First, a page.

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Did you know that the Canadian ‘baby boomer’ population spends at least 7.5 hours a day on various digital screens including computers, televisions, and Blackberries? October is Eye Health Month and the Canadian Association of Optometrists has important eye and vision health information for your readers. For more information on eye health, visit www.opto.ca.
High screen time has led to the rise of Computer Vision Syndrome (CVS), a condition used by Canadian optometrists to describe eye and vision ailments associated with high screen time, including dry, blurred and irritated eyes, double vision, sensitivity to light and headaches.
Compared to five years ago, female ‘baby boomers’, aged 45-54 are reporting higher usage of eye-straining devices versus male boomers and as a result are reporting more eye and vision ailments than other age groups.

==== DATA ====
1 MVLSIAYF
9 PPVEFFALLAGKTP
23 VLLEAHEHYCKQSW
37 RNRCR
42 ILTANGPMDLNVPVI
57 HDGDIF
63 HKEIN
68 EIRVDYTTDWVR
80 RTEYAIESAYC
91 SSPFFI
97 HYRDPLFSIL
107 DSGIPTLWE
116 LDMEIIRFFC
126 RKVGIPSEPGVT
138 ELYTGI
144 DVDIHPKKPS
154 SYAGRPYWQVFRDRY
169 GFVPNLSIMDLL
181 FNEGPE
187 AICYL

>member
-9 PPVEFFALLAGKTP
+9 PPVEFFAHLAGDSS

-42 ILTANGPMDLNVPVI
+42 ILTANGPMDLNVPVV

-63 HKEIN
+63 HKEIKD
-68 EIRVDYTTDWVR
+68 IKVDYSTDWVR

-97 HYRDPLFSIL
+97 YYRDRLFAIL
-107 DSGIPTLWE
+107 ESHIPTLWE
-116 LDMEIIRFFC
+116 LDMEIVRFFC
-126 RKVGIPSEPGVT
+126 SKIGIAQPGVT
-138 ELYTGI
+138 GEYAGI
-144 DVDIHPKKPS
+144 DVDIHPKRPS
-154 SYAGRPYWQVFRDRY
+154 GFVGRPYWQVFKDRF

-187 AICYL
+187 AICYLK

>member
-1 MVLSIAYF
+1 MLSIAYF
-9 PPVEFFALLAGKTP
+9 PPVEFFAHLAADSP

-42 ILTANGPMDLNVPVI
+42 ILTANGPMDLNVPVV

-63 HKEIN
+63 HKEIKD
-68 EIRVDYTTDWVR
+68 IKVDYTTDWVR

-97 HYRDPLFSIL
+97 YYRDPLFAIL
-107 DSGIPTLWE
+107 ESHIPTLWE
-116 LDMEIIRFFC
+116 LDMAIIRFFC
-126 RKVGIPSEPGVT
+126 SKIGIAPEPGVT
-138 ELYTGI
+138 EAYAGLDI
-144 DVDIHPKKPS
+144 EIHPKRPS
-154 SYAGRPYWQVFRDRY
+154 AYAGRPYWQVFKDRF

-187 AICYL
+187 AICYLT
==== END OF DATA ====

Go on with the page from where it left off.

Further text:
Be Kind to Your Eyes – Tips for Minimizing Computer Vision Syndrome
The 20-20-20 Rule
Every 20 minutes of screen time, take a 20 second break to blink and focus your eyes on something 20 feet away.
Take a few seconds to adjust the brightness and contrast of your digital screen. The brightness and contrast should be set at comfortable intensity so that the letters are easily read.
If you experience any CVS symptoms, turn off your digital screen and visit your optometrist for a comprehensive eye exam. Ask your optometrist if your glasses are up to date and describe any symptoms you may be experiencing. Your eyes will thank you.
Working on computers, watching television and using other digital screens is a part of everyday life so make sure your readers have the right information to maintain eye and vision health and minimize any symptoms associated with computer vision syndrome.
More information on eye health month and tips for minimizing CVS is on-line.
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